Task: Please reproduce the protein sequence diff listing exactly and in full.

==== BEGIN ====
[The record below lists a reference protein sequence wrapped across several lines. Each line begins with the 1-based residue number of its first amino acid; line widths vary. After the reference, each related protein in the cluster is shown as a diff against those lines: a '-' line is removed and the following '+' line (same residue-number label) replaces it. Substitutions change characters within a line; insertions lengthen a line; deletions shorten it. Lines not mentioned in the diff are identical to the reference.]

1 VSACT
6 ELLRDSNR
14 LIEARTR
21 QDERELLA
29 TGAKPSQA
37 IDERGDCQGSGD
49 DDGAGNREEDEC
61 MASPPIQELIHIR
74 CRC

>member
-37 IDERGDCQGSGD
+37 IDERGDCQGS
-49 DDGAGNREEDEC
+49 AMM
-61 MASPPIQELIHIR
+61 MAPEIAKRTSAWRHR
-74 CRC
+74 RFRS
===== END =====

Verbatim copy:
[The record below lists a reference protein sequence wrapped across several lines. Each line begins with the 1-based residue number of its first amino acid; line widths vary. After the reference, each related protein in the cluster is shown as a diff against those lines: a '-' line is removed and the following '+' line (same residue-number label) replaces it. Substitutions change characters within a line; insertions lengthen a line; deletions shorten it. Lines not mentioned in the diff are identical to the reference.]

1 VSACT
6 ELLRDSNR
14 LIEARTR
21 QDERELLA
29 TGAKPSQA
37 IDERGDCQGSGD
49 DDGAGNREEDEC
61 MASPPIQELIHIR
74 CRC

>member
-37 IDERGDCQGSGD
+37 IDERGDCQGS
-49 DDGAGNREEDEC
+49 AMM
-61 MASPPIQELIHIR
+61 MAPEIAKRTSAWRHR
-74 CRC
+74 RFRS